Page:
Despite icing a roster without a single full-time NHLer in a tournament where such players were plentiful, Finland has won the 2019 World Championship in Slovakia by a score of 3-1 over Canada on the strength of a two-goal performance from captain Marko Anttila.
Shea Theodore opened the scoring at the halfway point of the first for the Canadians. Theodore, a Vegas Golden Knights defenseman, took the puck from the blueline and moved past three Finnish defenders before sending a quick wrist shot past netminder Kevin Lankinen. It wasn’t all that long before the Finns answered back, as a little less than three minutes into the second frame, the 6-foot-8 Anttila, who was the hero with the game-winner on Saturday, fired one through Matt Murray’s legs to tie the game at one.
But no goal was as big as the one Anttila scored in the third period. With Canada scrambling in front of their own net, Anttila took a pass in front and sent it over Murray’s arm, giving the Finns their first lead of the game and the eventual game- and gold medal-winning goal. It was good enough to hold until the final buzzer, with Harri Pesonen scoring a goal late to help Finland capture gold for the first time since 2011 and for the third time in tournament history.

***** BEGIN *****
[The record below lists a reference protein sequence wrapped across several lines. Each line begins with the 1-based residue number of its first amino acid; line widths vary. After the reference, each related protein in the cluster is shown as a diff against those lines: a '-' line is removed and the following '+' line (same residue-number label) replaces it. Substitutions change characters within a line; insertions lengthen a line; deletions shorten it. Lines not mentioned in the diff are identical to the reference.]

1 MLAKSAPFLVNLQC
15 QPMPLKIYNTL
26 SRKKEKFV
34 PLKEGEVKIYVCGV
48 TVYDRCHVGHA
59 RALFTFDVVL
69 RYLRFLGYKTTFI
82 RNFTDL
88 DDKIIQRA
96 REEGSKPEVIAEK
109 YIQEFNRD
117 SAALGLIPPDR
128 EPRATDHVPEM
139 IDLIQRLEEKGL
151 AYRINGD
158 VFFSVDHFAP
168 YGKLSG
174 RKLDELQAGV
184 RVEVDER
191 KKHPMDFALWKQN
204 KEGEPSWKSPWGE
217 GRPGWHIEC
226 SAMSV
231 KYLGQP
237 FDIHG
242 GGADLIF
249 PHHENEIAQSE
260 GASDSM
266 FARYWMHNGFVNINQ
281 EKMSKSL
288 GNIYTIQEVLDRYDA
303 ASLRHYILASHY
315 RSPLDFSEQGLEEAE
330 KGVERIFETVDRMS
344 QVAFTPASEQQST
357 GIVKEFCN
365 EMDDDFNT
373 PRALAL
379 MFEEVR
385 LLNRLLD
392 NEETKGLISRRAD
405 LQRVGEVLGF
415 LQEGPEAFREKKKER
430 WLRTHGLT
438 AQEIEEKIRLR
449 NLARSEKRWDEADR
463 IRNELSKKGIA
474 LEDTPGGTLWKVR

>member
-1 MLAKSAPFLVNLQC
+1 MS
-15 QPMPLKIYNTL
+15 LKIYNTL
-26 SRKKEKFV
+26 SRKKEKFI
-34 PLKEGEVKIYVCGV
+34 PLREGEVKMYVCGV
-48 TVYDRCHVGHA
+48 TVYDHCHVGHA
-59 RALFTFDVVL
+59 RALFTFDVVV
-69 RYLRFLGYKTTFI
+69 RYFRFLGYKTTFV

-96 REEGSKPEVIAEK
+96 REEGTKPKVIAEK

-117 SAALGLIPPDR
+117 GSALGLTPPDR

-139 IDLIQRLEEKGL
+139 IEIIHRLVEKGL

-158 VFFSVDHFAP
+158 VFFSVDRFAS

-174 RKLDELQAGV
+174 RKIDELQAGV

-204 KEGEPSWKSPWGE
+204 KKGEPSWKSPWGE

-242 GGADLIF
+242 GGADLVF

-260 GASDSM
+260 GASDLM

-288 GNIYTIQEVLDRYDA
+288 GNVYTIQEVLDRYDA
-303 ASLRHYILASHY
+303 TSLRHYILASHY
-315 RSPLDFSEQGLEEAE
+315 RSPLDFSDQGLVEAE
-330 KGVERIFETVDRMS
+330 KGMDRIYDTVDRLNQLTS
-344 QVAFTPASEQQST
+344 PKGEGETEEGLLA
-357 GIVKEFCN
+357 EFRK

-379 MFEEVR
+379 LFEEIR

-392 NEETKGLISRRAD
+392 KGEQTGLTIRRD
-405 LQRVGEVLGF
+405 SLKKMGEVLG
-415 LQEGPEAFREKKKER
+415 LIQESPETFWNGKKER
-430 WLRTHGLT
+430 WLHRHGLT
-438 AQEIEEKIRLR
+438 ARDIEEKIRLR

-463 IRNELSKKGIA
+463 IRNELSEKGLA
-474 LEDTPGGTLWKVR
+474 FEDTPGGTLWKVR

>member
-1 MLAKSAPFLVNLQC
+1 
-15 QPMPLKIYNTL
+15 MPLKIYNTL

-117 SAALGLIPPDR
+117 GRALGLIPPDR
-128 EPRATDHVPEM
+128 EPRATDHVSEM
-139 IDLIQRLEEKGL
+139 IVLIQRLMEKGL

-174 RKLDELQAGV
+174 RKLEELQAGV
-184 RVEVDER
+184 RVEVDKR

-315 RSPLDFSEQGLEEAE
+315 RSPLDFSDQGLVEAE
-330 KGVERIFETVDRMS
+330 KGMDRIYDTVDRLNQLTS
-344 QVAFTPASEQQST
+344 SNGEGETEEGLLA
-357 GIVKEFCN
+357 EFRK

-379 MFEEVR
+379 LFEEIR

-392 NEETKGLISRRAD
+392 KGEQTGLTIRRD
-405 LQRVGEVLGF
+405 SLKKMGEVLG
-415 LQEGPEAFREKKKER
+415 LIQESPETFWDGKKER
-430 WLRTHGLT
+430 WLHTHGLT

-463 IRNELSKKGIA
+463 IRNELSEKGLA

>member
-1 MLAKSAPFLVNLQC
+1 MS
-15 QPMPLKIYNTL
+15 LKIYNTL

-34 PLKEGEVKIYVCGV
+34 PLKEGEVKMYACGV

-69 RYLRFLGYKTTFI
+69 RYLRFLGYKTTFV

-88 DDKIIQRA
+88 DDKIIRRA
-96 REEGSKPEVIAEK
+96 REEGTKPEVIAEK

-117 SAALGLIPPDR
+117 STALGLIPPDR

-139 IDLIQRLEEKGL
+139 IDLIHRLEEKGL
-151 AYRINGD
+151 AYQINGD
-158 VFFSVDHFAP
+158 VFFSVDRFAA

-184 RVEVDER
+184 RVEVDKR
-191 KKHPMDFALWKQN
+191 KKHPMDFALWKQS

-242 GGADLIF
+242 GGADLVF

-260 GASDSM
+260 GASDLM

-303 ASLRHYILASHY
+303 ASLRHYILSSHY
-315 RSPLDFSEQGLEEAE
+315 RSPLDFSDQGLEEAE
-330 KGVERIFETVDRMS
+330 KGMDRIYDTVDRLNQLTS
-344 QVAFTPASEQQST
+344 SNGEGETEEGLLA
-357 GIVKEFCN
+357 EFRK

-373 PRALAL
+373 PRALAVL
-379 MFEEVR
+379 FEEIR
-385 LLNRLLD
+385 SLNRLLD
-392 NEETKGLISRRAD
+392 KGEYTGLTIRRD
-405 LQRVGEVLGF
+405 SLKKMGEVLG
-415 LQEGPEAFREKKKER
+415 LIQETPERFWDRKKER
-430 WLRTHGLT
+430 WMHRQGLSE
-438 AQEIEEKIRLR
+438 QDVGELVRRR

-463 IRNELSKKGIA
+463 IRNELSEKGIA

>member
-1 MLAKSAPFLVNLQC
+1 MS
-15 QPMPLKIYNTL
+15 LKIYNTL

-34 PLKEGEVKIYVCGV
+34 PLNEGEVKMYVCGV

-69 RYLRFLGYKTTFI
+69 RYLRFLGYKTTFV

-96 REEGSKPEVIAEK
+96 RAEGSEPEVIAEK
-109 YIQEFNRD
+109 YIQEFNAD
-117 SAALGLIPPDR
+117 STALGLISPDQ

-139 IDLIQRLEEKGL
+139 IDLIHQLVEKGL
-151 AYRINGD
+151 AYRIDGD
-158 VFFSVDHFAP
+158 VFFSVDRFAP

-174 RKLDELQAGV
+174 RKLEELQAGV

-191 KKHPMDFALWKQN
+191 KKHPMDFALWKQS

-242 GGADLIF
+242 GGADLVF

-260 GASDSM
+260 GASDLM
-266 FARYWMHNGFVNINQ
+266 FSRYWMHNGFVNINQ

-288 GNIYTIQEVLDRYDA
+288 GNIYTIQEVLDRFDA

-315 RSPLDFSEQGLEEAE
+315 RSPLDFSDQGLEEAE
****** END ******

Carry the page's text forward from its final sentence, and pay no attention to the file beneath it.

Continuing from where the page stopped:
Russia holds on for bronze in shootout victory
It was a tale of two teams. On one hand, the Czech Republic was ecstatic for the chance to play for a medal, their reward for a fantastic showing at the tournament. The Russians, however, entered the tournament with the perception that it was gold-or-bust, and a crushing loss at the hands of Finland in the semifinal put an end to that lofty goal.
The two teams scored 41 seconds apart, with Mikhail Grigorenko tipping in Mikhail Sergachev at mere minutes after the halfway mark of the first frame to kick off scoring for Russia. Shortly thereafter, David Sklenicka sent Michal Repik streaking down the ice on a breakaway, and he made no mistake, potting the tying goal. Dominik Kubalik scored shortly before the end of the first to give the Czechs the advantage, but Artem Anisimov answered back 39 seconds into the middle stanza to knot the battle back up again.
With regulation and overtime failing to decide the winner, bronze was decided by way of a shootout, where Ilya Kovalchuk and Nikita Gusev made the difference for Russia. Andrei Vasilevskiy was excellent, turning in a 48-save effort to help Russia to the third-place finish.
- Marko Anttila (Finland): Anttila’s four goals in the tournament were four of Finland’s final five.
- Kevin Lankinen (Finland): Another stout effort in net with 43 saves.
- Andrei Vasilevskiy (Russia): With 48 saves, Vasilevskiy was the most motivated member of Russia’s effort on Sunday.
4. Czech Republic
13. Great Britain
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